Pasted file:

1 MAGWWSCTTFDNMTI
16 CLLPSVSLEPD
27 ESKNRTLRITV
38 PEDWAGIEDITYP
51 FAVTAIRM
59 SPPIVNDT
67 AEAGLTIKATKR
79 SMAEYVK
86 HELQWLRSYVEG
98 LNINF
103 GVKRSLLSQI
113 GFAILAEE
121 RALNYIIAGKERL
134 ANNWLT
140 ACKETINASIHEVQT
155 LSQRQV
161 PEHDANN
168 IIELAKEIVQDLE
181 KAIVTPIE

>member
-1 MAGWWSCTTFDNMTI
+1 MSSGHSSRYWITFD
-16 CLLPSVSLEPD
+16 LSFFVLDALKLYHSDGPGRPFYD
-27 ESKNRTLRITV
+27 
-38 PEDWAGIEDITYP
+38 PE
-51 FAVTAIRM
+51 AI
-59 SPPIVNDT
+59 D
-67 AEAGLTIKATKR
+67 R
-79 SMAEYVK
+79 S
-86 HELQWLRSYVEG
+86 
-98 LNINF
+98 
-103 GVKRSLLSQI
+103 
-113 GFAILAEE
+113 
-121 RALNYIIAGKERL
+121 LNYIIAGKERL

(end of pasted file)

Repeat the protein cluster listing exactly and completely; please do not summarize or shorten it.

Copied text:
1 MAGWWSCTTFDNMTI
16 CLLPSVSLEPD
27 ESKNRTLRITV
38 PEDWAGIEDITYP
51 FAVTAIRM
59 SPPIVNDT
67 AEAGLTIKATKR
79 SMAEYVK
86 HELQWLRSYVEG
98 LNINF
103 GVKRSLLSQI
113 GFAILAEE
121 RALNYIIAGKERL
134 ANNWLT
140 ACKETINASIHEVQT
155 LSQRQV
161 PEHDANN
168 IIELAKEIVQDLE
181 KAIVTPIE

>member
-1 MAGWWSCTTFDNMTI
+1 MSSGHSSRYWITFD
-16 CLLPSVSLEPD
+16 LSFFVLDALKLYHSDGPGRPFYD
-27 ESKNRTLRITV
+27 
-38 PEDWAGIEDITYP
+38 PE
-51 FAVTAIRM
+51 AI
-59 SPPIVNDT
+59 D
-67 AEAGLTIKATKR
+67 R
-79 SMAEYVK
+79 S
-86 HELQWLRSYVEG
+86 
-98 LNINF
+98 
-103 GVKRSLLSQI
+103 
-113 GFAILAEE
+113 
-121 RALNYIIAGKERL
+121 LNYIIAGKERL